And last, but certainly not least, I have heard of grumpy old men sometimes being referred to as 'just a soft, sweet teddy bear underneath it all' - presumably from those who know.

Over at ABC Wednesday there are lots of interesting posts featuring the letter T.

Thursday, November 26, 2009

Sky Watch Friday

An embryo sunrise in the Similkameen

Four minutes later is scribbled across the sky...

The colours grow more dramatic

before the celestial beings start to put their crayons away.

Look to the skies here at Skywatch Friday.

Tuesday, November 24, 2009

ABC Wednesday

S is for Summerland

The very name conjures up a most magical place; a perfect home town with orchards and wineries and beaches and sunshine. Situated between Kelowna and Penticton at the south end of Okanagan Lake both Upper and Lower Summerland have grown more sophisticated since I first traveled the narrow windy road from Penticton, past the towering clay cliffs and the Giant's Head that sits atop the town's own mountain.

Summerland is a vibrant, friendly town, rich in early history, artistry and a fine sense of community.

It has a colourful old Steam Engine that takes passengers on two hour jaunts along the old original CPR track that went through Falder, Princeton and on to the Coast. A number of times during the summer the touristy passengers are treated to a wild west Great Train Robbery by a band of friendly outlaws. If you want to be part of this scheduled event Google it, make reservations and join in the fun.

If I wasn't so happy in the Similkameen I could quite nicely live in Summerland, thank you....

For more interesting and enjoyable posts on the letter S click here. - with thanks to Mrs. Nesbitt and her helpers.

Friday, November 20, 2009

First attempts at stitching two pictures together digitally. I hope that I will be able to do it more elegantly after some practice, and yes, I probably should have waited until that time comes. But it was such a beautiful rainbow, stretching from one side of the valley to the other (a pot of gold at both ends, perhaps???) - a shame not to see it in its entirety, rather than in bits and pieces.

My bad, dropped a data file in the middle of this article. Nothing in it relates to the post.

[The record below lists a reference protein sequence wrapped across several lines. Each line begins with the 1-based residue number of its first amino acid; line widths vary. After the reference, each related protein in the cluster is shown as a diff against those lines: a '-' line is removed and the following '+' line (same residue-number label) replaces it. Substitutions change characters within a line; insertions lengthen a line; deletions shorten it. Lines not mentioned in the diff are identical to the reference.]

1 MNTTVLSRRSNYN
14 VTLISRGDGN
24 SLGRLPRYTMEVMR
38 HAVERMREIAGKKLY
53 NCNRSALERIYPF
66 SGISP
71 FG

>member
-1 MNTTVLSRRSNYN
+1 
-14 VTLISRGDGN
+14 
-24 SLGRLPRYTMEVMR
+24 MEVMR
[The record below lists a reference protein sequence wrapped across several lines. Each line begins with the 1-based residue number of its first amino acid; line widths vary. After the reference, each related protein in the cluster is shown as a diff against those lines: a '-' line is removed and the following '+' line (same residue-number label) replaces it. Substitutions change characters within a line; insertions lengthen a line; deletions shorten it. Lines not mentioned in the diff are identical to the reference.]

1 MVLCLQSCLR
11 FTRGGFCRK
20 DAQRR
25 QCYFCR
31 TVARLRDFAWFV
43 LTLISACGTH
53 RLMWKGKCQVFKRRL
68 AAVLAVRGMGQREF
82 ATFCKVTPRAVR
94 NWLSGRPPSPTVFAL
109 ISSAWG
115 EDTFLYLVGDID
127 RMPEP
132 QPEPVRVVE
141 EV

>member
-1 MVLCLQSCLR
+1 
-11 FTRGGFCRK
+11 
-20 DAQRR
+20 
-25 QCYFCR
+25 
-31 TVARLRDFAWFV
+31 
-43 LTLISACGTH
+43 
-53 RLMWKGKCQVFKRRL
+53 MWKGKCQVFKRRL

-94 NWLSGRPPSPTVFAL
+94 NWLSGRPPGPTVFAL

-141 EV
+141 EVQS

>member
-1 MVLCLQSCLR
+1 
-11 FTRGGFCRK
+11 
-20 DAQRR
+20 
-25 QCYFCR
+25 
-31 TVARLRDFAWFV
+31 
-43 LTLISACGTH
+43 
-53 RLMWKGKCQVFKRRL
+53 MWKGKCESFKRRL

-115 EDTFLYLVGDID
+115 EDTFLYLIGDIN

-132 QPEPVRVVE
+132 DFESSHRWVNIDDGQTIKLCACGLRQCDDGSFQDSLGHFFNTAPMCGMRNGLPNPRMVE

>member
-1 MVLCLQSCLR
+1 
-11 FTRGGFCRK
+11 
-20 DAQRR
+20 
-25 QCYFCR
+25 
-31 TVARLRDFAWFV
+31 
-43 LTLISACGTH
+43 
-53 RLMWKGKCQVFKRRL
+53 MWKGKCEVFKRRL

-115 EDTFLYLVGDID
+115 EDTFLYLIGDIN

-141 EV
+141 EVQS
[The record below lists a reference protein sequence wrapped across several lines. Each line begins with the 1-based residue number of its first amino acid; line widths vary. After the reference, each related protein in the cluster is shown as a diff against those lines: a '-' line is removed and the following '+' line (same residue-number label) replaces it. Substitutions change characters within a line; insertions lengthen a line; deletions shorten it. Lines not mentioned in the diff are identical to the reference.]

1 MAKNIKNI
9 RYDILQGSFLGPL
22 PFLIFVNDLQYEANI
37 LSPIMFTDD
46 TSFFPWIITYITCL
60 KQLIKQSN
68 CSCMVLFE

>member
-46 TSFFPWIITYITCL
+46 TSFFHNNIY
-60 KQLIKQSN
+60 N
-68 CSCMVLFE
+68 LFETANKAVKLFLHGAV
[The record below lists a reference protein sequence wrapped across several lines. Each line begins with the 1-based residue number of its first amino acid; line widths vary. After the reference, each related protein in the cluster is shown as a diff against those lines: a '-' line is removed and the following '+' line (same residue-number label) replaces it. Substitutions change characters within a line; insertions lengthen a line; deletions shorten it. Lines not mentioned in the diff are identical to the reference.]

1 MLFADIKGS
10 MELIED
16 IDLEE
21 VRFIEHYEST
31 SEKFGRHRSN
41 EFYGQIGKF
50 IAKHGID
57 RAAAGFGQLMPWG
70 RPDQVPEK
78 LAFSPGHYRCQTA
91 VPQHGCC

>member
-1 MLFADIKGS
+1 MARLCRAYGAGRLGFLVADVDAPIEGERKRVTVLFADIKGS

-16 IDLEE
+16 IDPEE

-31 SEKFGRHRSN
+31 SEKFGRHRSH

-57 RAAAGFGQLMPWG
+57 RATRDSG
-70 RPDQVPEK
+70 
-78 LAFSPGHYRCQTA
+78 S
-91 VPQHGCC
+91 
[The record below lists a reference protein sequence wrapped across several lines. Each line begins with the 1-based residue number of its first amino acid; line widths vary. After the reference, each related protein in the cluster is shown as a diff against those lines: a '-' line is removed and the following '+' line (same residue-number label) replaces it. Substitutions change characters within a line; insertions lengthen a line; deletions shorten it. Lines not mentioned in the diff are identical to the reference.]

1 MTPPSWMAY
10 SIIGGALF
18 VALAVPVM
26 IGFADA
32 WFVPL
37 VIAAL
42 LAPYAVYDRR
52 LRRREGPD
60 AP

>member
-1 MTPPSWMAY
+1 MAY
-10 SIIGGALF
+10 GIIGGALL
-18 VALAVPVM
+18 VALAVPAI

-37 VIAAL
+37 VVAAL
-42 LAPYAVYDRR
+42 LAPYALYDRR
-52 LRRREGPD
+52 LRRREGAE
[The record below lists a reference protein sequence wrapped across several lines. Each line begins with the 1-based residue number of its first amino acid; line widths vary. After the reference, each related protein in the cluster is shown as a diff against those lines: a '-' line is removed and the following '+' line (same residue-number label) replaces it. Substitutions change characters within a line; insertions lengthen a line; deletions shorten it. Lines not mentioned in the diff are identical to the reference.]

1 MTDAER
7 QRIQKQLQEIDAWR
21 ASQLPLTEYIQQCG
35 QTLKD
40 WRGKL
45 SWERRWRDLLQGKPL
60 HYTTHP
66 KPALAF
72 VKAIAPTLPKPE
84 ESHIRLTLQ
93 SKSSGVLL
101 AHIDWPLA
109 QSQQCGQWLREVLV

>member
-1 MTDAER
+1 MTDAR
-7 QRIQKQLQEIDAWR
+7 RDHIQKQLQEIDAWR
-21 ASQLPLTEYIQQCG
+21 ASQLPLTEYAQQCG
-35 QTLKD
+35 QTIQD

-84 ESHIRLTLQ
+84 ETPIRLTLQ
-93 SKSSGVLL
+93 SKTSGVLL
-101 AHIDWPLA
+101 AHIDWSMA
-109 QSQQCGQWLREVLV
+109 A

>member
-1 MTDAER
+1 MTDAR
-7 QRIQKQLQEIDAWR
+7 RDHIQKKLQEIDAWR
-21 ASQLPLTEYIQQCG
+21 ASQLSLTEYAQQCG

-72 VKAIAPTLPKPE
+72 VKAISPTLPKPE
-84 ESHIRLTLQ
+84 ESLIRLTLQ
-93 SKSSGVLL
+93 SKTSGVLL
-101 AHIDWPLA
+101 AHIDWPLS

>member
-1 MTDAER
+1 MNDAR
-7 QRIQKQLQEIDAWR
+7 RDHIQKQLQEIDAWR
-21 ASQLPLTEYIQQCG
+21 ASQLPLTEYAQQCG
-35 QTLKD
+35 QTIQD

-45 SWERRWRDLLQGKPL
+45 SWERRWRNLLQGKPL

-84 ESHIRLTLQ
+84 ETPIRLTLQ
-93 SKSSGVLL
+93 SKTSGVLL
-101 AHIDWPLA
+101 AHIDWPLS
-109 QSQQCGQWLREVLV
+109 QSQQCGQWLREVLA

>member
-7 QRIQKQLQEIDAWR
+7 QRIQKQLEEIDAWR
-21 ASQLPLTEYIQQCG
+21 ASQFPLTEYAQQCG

November has moved on from such schmaltzy things as rainbows and sunny days and has settled down into sulky moodiness, being most earnestly melancholy and carrying on somewhat with the wild west wind.

I comfort myself with Christmas lists and inspirations from high-end Christmas magazines, knowing full well that for practical reasons we will celebrate much more simply and more thoughtfully.

"I saw the lovely arch
Of rainbow span the sky,
The gold sun burning
As the rain swept by."
- Elizabeth Coatsworth, November

Thursday, November 19, 2009

Skywatch Friday

Here in the Similkameen November is playing games with us. The days vary from warm, sunny and calm, to wickedly windy and overcast with dark threatening clouds.

Tuesday was a kind day.

A pretty sunrise....

and half an hour later a heavy shower from the south resulted in a beautiful double rainbow, stretching in the north from east to west. I haven't been able to stitch it all together yet, but here is a small bright portion.

Later in the day white clouds tumbled in a bright blue sky. Fickle, giddy November. - quite out of character.

To see what skies are doing around the world click here, and enjoy.

Wednesday, November 18, 2009

Today someone asked me what I was doing to keep busy.

I hesitated as I gave some attention to the things that keep me going, day by day.

I answered with the obvious - I am getting so slow that it really doesn't take a great number of activities to fill my day. But I finally realized that my interrogator, being a Crafty soul, was referring to what creative things I was doing with my hands?

Oh yes, - what is it that is keeping me busy these days! Creatively busy?

There is that pair of socks that need both toes finished before they can be washed and given to one of the guys.

And there is a warp on my loom with approximately one yard woven with silk ribbons cut from salvaged blouses, meant to be made into tote bags for young, trendy granddaughters, or fine thin durys, or place mats....

There are the Handwoven and Spin-Off magazines that come with regularity and fill me with inspiration as I spend random half hours being filled with enthusiasm.

I am not sure if this can be classed as creative, but there is my casual job as Go-fer. It does require a degree of concentration and creative thinking...

There are half a dozen Christmas aprons which I cut out half a dozen years ago, intending to present them as stocking stuffers. They are neatly packaged with all their parts together and live in a basket a-top a shelf in the Collective Room! Next to my sewing machine so that if I am suddenly moved to finish them it will be in close proximity.